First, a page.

Obviously, The Matrix Trilogy wasn’t intended as a physics treatise, but for all fiction must obey an internally consistent set of rules or the plot gets hard to follow. If a movie has talking animals or flying people, that’s fine, but if these elements appear with no warning in the middle of an otherwise realistic movie, it’s jarring at best. That the unexplained violation of the laws of physics it The Matrix does not seem to have distracted many people is worrisome.

The Second Law of Thermodynamics is central to many conservation issues. For example, an apex predator living on the meat of smaller predators needs a huge amount of land—enough land to grow enough plant matter that after five steps of energy loss there is still enough fuel left to support a breeding population of active animals. Without a visceral understanding of energy flow, it’s hard to think clearly about how much land really needs to be set aside for large predators.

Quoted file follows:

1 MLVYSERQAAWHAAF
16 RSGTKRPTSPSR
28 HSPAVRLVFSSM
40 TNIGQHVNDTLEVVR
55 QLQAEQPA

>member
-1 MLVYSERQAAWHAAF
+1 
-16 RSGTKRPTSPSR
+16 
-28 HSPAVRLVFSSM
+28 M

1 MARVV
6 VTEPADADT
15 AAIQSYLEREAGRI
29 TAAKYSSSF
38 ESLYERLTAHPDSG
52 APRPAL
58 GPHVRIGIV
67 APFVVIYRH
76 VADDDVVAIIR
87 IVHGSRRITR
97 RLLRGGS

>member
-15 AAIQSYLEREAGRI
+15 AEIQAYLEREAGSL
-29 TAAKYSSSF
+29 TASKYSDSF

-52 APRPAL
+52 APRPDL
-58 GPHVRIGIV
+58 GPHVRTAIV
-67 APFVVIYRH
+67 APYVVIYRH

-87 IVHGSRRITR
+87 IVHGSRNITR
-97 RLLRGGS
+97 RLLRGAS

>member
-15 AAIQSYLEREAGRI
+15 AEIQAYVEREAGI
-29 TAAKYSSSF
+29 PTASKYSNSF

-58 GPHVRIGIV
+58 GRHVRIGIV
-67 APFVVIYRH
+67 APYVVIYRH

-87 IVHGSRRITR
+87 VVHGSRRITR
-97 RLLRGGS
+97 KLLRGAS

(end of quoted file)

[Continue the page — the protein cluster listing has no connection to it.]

Humans are also large animals, and we need a certain amount of land to maintain ourselves. We not only consume energy by eating, but also for heating, transportation, and everything else. Although as humans we can get very creative with what we use energy for and where we use it, our activities are limited by the total amount of energy coming into the planet as sunlight, and also by the energy needs of the other components of the biosphere; if we use more energy than our ecosystem can spare, the ecosystem begins to collapse, becoming less stable and less complex. The reason that the Industrial Revolution saw such a dramatic increase in the power at our disposal was not that humans suddenly got smarter, but that we began borrowing energy from the past.